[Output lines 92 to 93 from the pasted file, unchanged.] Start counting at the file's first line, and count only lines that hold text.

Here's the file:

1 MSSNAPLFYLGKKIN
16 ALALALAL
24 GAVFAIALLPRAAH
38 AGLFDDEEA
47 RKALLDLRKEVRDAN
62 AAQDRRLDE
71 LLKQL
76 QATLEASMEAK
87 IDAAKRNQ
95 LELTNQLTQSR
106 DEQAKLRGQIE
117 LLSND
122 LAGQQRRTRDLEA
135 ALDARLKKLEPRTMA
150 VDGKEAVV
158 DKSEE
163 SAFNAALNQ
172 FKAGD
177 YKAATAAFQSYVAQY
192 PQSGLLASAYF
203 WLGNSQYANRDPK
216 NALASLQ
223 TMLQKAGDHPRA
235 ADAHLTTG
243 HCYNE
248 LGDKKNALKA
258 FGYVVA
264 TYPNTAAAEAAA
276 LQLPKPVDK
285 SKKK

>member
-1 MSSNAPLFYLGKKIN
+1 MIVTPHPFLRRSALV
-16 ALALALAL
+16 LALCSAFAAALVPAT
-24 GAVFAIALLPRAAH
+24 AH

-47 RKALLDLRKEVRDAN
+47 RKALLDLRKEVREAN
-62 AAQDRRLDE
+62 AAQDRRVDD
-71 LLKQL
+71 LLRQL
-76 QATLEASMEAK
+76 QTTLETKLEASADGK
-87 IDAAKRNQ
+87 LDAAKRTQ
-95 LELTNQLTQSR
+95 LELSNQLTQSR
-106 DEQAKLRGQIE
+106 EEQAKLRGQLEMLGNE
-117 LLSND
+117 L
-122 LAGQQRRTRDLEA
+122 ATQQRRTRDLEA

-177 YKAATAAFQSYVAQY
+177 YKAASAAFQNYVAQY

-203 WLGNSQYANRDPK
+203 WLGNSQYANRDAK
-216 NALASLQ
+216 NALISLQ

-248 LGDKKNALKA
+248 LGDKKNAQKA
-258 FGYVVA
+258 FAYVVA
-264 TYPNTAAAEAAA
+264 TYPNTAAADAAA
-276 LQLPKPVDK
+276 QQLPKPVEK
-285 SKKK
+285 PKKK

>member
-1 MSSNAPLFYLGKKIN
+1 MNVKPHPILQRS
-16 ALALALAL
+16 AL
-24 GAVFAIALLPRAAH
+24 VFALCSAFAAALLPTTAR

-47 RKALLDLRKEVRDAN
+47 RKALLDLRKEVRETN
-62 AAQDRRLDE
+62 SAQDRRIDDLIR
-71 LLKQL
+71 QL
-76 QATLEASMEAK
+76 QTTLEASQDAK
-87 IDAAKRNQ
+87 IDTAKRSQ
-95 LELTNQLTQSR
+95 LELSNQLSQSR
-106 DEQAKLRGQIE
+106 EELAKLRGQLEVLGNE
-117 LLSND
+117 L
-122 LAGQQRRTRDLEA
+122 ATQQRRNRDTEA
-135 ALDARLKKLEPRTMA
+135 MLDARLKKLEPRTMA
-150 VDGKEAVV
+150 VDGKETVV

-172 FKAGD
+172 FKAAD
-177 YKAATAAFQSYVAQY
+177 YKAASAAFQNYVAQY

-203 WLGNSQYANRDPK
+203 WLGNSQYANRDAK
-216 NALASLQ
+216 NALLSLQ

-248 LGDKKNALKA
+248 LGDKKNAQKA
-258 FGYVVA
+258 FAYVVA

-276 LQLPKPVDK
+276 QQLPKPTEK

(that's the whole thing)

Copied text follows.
+106 EELAKLRGQLEVLGNE
-117 LLSND